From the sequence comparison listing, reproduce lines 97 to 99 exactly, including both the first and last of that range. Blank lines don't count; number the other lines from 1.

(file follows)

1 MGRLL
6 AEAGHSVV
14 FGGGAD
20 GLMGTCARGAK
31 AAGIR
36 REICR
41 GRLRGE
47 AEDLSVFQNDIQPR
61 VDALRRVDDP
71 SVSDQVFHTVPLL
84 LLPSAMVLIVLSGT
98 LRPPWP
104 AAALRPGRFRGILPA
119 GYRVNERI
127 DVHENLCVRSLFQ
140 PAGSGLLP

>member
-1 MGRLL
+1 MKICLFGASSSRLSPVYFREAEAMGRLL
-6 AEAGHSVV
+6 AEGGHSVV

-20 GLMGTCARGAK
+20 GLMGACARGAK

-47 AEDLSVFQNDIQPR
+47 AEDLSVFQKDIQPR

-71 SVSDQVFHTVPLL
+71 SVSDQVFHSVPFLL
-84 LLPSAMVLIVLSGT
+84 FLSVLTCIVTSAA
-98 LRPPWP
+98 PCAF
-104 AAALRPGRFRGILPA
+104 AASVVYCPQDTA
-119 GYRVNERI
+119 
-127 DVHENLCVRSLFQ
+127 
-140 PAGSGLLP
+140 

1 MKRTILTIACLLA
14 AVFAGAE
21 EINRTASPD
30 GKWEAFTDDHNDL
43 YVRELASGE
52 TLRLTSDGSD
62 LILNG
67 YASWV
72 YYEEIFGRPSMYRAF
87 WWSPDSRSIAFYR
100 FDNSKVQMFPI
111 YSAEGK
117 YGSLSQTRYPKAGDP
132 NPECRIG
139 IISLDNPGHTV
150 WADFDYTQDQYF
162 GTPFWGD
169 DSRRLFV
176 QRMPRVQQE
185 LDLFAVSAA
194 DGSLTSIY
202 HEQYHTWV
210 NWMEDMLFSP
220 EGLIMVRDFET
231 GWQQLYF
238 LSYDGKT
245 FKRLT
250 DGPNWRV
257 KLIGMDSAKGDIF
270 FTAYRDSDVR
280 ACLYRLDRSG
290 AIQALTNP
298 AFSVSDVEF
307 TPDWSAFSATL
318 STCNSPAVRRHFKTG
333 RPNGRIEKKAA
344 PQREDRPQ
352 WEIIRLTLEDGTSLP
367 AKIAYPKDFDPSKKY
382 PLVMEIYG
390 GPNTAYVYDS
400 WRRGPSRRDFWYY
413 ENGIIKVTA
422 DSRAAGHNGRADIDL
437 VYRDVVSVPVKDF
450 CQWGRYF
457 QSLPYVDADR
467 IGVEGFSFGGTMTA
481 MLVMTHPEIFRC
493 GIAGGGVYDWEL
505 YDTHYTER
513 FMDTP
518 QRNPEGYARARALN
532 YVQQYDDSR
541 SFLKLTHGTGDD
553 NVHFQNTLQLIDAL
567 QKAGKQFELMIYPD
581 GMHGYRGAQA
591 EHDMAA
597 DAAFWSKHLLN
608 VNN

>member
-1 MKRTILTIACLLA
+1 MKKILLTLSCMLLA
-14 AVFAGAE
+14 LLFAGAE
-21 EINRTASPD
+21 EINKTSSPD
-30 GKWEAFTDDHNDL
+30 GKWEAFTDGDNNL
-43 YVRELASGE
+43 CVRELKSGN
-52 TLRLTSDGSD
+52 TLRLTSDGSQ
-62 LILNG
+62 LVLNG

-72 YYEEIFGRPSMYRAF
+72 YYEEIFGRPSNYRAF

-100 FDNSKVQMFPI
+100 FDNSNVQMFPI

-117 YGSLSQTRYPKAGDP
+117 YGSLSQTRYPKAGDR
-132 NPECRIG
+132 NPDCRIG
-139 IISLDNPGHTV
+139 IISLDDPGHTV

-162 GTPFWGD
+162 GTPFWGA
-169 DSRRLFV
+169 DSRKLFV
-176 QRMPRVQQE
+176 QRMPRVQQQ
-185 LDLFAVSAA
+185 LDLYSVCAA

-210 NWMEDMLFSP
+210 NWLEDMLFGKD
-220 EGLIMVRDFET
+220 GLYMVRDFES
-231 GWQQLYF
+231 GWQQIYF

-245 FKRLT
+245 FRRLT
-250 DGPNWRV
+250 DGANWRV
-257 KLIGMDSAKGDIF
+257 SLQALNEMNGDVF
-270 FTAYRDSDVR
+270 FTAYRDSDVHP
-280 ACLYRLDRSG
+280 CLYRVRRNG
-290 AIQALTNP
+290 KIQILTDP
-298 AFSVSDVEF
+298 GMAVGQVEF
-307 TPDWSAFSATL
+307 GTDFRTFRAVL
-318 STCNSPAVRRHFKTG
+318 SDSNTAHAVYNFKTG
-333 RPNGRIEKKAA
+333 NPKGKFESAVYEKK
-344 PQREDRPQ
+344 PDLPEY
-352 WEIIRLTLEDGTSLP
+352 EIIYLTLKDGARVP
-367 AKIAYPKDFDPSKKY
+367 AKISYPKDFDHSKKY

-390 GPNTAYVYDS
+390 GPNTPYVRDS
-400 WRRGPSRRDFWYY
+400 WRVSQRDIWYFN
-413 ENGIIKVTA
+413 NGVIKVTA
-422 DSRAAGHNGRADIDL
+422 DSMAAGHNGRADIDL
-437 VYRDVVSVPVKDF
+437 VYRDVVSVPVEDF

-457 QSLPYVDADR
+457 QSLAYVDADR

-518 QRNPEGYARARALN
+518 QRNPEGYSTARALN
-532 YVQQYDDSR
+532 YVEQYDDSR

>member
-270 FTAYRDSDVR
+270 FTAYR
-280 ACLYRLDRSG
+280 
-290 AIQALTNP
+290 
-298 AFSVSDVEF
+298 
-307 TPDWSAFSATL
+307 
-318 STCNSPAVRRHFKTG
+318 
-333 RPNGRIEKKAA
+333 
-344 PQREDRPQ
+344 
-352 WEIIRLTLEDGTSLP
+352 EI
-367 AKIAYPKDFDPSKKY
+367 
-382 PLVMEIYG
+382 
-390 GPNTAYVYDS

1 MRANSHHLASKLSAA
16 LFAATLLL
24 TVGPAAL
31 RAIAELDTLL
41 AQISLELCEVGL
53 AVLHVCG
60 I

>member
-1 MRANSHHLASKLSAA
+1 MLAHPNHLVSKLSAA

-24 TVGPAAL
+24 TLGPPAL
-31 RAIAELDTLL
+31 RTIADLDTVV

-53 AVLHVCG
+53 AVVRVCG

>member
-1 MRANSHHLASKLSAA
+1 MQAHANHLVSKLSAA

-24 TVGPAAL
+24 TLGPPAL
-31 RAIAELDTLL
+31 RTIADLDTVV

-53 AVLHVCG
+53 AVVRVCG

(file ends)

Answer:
581 GMHGYRGAQA
591 EHDMAA
597 DAAFWSKHLLN